Attorney-at-Law

DISABLED VETERAN – REDIVIVUS

In Uncategorized on 11/23/2015 at 16:55

The veteran may be disabled, but his (or her) disability pension counts for household income when reckoning ability to pay for installment agreement (and presumably other collection alternative) purposes.

In fact, IRS area counsel laid it out for the SO in Frank D. Mathews, Jr., 2015 T. C. Memo. 225, filed 11/23/15, and Judge Chiechi quotes it with approval.

The SO couldn’t find anything in the IRM or anywhere else about the status of veterans’ disability payments. Yes, they’re tax-exempt all right, but the vet still has the money to live on.

As a veteran I will not make a political comment, nor mention the words “Pfizer” and “inversion.” At least, not on this blog, which is avowedly non-political.

Here’s IRS’ stalwart area counsel, whom I will hereinafter designate as “Jody.”

Judge Chiechi quotes from the SO’s Case Activity Record: “Call from Jody. He told me he was not able to find anything that specifically states a taxpayer must include on his Form 433-A Collection Information Statement exempt income. However, it is his opinion exempt income must be included in any calculation of a taxpayer’s ability to pay. The taxpayer has the income to live on. I said I would like to tell the representative that I spoke to IRS Area Counsel and they confirmed exempt income must be included on the Form 433-A Collection Information Statement. He said I can mention his opinion because he is confident it will stand up in court.” 2015 T. C. Memo. 225, at p. 9.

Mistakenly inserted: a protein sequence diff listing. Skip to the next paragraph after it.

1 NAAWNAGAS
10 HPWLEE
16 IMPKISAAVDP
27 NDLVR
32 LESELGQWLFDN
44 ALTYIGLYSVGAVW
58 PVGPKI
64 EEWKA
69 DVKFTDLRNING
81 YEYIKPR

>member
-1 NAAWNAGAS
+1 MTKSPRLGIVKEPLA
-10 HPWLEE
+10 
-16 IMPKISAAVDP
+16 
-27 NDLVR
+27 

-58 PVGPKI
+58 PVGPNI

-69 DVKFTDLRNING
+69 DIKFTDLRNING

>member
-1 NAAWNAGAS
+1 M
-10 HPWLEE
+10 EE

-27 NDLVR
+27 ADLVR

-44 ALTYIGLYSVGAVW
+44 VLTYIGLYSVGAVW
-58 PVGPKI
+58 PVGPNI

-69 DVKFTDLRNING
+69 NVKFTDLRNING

And the SO offered Frank a streamlined installment agreement, including the disability number. Frank says no, and petitions.

The IRM and the Form 433-A are misleading, but that’s unfortunate, because determining ability to pay means including all income, taxable or not. IRS agrees that Frank’s veterans’ disability benefits aren’t taxable. But ability to pay means all income, whether or not taxable.

“Indeed, the Internal Revenue Manual identifies certain payments that a taxpayer receives which are required to be included in determining the amount that a taxpayer would be able to pay each month to the IRS with respect to an unpaid tax liability, even though those payments are excludible from gross income. By way of illustration, IRM pt. 5.15.1.11(2)(f) requires certain child support payments that a taxpayer receives to be included in determining the amount that a taxpayer would be able to pay each month to the IRS with respect to an unpaid tax liability, even though the taxpayer may exclude from gross income under section 71(c) child support payments described in that section.” 2015 T. C. Memo. 225, at p. 19.

And both IRM and Form 433-A allow deductions from monthly income that would not be deductible for income tax purposes, like cellphone, cable and trash removal.

Finally, that a payment is exempt from levy doesn’t exempt it from inclusion in ability-to-pay calculations. Judge Chiechi cites the Ligman case. For details of that imbroglio, see my blogpost “I’ve Been Working On The Railroad,” 4/27/15.

 

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